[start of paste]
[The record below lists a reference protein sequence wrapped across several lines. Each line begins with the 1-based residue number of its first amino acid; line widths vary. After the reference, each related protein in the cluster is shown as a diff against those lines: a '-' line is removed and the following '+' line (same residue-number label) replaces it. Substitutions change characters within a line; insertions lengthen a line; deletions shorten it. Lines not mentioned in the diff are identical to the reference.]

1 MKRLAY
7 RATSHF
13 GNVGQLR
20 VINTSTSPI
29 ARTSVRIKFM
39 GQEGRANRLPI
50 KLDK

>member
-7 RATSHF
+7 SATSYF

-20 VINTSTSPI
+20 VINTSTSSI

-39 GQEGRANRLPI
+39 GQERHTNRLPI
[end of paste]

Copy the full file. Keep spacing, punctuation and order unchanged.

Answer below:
[The record below lists a reference protein sequence wrapped across several lines. Each line begins with the 1-based residue number of its first amino acid; line widths vary. After the reference, each related protein in the cluster is shown as a diff against those lines: a '-' line is removed and the following '+' line (same residue-number label) replaces it. Substitutions change characters within a line; insertions lengthen a line; deletions shorten it. Lines not mentioned in the diff are identical to the reference.]

1 MKRLAY
7 RATSHF
13 GNVGQLR
20 VINTSTSPI
29 ARTSVRIKFM
39 GQEGRANRLPI
50 KLDK

>member
-7 RATSHF
+7 SATSYF

-20 VINTSTSPI
+20 VINTSTSSI

-39 GQEGRANRLPI
+39 GQERHTNRLPI